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As an applied science student, I've been taught math as a tool. And although I've been studying a lot throughout the years, I always felt like I am missing depth. Then I read geodude's answer on this post, that cited these beautiful quotes:

You might want to do calculus in $\mathbb{R}$, but the functions themselves naturally live in $\mathbb{C}$

Even in $\mathbb{R}$, and in the most practical and applied problems, you can hear distant echos of the complex behavior of the functions. It's their nature, you can't change it.

And although pieces of complex analysis are well known even to the most applied scientist (e.g Euler's identity), these quotes really helped me understand why my math knowledge is so shallow. It seems I share the same worries with other engineers: (What's the best way for an engineer to learn "real" math?) and I've found many beautiful and informative answers about diving deeper into mathematics, but none of them (as far as I could spot) addressed complex analysis. And as I think I am lost in the labyrinth of math knowledge, I ask this question:

How can one that has an basic knowledge of real analysis approach complex analysis? What do I start? Are there any books you would recommend?

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    $\begingroup$ For self-study, I advise you the very didactic book "Visual Complex Analysis" of T. Needham $\endgroup$ – Jean Marie Sep 4 '20 at 15:14
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    $\begingroup$ Complex Variables and Applications by Brown and Churchill might be a good place to start if you're coming from a decent knowledge of real analysis but feel your general mathematical understanding is low. Although I'll confess complex analysis is not really my area, as it were, so there may be better entry level texts. $\endgroup$ – SeraPhim Sep 4 '20 at 15:14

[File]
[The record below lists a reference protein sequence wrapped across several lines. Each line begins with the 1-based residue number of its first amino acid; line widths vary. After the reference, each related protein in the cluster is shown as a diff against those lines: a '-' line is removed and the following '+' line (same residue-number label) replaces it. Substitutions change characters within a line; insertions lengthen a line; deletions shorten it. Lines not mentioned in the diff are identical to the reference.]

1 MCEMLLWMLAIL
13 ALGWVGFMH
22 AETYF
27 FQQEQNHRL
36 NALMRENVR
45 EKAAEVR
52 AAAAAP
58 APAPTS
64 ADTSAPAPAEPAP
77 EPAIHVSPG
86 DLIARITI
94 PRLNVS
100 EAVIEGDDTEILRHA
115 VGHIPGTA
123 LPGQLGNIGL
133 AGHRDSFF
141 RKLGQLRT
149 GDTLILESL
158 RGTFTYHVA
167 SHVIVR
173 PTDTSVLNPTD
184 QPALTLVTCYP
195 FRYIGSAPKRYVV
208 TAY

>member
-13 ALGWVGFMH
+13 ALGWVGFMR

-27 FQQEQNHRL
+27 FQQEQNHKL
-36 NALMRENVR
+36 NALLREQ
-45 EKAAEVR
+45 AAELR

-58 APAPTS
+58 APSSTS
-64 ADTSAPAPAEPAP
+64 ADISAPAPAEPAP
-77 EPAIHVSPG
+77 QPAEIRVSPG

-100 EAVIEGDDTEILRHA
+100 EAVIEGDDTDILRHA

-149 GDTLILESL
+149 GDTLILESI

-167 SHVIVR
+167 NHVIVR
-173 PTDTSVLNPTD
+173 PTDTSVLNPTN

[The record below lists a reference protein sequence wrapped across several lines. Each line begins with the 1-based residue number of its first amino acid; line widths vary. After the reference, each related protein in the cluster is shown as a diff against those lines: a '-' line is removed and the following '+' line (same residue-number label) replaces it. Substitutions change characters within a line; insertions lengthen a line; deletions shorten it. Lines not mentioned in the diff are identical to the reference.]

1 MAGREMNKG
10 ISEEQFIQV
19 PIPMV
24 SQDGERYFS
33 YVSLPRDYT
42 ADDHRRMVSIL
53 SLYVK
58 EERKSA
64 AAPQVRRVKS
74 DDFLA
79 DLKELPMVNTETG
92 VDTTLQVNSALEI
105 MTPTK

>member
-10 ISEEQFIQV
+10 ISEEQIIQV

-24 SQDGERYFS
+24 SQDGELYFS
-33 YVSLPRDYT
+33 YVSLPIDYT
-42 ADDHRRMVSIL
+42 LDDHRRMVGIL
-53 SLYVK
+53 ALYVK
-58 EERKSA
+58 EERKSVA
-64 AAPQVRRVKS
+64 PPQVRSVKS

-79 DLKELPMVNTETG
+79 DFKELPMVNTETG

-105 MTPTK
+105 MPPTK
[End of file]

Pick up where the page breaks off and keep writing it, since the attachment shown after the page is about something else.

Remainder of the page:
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    $\begingroup$ Complex Variables by Athanassios S. Fokas, Mark J. Ablowitz. $\endgroup$ – Pixel Sep 9 '20 at 8:34
  • $\begingroup$ Thank you all so much. $\endgroup$ – Dimitris Sep 9 '20 at 8:48
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I found the book by Gamelin "Complex Analysis" together with "Visual Complex Analysis" by T. Needham to be a good combination.

Also if you read German, then I recommend chapters 1-4 from "Funktionentheorie" Busam/Freitag (not sure if it exists in English).

There is also "Complex Analysis" by Stein which people recommend, but I have not read.

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Complex Analysis by Ahlfors is a masterpiece! But whatever book you read, you must read with not only your mind but also with your heart and soul!! You must feel the subject and only then Complex Analysis will stick.

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Assuming you are interested in applications (given your background), my favorite book for applications of complex analysis is Fundamentals of Complex Analysis: with Applications to Engineering and Science by E.B. Saff and A.D. Snider. Their coverage of residue theory, in particular, is more extensive than in most of the other texts I have seen, with many examples and exercises.

Regardless of the text you choose (there are many excellent books), I hope you will carry out your plan to study complex analysis. I think it is one of the most beautiful areas of mathematics.

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